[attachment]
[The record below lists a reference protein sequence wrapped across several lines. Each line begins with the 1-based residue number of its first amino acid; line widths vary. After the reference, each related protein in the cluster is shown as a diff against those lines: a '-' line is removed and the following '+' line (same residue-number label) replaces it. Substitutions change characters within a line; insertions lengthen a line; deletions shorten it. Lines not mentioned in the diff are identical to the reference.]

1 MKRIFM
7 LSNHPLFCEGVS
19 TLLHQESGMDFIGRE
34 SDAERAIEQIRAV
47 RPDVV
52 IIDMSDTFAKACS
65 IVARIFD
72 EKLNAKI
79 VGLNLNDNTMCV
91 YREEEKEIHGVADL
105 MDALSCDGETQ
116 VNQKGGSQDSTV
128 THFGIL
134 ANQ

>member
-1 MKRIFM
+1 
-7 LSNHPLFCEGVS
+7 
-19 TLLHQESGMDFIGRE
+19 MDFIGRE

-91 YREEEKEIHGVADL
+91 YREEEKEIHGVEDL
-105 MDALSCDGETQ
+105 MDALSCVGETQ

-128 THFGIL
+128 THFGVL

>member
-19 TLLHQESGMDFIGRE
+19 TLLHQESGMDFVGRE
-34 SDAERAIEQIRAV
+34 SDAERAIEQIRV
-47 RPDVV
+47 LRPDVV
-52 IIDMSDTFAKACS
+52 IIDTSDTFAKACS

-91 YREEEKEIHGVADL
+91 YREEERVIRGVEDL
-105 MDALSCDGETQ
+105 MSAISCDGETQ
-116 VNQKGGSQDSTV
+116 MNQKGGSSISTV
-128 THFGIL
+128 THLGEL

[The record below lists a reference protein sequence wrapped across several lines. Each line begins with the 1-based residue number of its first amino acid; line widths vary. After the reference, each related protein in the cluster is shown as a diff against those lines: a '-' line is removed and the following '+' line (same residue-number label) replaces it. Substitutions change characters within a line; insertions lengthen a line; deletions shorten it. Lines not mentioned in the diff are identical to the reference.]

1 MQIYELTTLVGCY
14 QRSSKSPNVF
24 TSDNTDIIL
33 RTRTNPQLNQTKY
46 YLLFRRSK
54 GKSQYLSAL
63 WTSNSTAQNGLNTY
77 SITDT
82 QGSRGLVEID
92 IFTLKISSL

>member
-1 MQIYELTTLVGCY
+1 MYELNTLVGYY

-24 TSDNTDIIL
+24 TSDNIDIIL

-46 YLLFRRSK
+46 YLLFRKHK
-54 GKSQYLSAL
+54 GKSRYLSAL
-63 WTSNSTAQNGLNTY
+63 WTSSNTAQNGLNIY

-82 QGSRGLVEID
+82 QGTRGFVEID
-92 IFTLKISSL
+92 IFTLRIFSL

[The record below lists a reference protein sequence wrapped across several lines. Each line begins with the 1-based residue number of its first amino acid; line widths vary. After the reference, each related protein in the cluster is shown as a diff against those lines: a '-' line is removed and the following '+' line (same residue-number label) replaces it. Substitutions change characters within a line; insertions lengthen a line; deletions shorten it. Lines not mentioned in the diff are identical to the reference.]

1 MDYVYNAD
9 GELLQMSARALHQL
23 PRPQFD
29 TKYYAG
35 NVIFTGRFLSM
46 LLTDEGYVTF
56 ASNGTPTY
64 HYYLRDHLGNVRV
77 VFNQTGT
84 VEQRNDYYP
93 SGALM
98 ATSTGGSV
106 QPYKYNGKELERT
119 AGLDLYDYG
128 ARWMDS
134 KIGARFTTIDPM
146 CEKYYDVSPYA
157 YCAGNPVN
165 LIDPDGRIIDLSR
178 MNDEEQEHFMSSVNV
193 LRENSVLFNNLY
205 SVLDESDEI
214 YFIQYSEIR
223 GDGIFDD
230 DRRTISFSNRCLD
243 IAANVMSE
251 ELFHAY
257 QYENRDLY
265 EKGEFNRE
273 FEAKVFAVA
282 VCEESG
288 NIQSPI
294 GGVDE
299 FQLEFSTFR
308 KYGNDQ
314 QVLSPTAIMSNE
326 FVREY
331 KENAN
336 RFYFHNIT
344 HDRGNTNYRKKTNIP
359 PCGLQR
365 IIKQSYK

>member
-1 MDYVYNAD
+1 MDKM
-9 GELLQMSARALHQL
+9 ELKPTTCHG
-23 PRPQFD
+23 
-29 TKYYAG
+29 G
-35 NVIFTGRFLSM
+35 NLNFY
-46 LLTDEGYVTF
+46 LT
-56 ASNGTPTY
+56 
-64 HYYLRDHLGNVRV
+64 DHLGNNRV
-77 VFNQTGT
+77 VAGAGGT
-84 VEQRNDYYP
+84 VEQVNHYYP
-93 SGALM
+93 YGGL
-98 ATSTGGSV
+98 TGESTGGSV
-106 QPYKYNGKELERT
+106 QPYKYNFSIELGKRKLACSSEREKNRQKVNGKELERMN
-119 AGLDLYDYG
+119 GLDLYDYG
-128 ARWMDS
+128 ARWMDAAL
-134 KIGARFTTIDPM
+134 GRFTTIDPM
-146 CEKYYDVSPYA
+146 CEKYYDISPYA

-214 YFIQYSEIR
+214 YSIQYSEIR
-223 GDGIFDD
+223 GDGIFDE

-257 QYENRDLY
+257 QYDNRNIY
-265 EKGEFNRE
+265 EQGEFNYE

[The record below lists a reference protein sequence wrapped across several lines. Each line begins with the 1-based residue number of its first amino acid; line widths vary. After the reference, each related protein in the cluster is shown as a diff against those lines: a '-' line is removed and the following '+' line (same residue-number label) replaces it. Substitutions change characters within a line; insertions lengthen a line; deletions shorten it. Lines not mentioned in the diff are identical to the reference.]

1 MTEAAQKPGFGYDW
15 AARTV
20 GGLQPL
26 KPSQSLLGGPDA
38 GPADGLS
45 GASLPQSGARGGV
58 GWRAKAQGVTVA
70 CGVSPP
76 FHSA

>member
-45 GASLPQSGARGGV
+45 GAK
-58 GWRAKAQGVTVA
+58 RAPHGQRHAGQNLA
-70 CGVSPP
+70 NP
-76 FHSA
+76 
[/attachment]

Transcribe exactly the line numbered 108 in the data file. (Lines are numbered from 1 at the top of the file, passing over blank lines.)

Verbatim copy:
314 QVLSPTAIMSNE